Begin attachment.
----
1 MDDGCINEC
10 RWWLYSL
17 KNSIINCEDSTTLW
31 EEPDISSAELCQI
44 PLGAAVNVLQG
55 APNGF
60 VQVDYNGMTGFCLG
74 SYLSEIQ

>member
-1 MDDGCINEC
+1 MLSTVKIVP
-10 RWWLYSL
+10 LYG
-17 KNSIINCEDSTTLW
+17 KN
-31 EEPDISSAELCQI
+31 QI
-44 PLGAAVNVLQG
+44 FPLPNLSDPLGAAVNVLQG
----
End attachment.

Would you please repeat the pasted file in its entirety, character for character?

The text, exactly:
1 MDDGCINEC
10 RWWLYSL
17 KNSIINCEDSTTLW
31 EEPDISSAELCQI
44 PLGAAVNVLQG
55 APNGF
60 VQVDYNGMTGFCLG
74 SYLSEIQ

>member
-1 MDDGCINEC
+1 MLSTVKIVP
-10 RWWLYSL
+10 LYG
-17 KNSIINCEDSTTLW
+17 KN
-31 EEPDISSAELCQI
+31 QI
-44 PLGAAVNVLQG
+44 FPLPNLSDPLGAAVNVLQG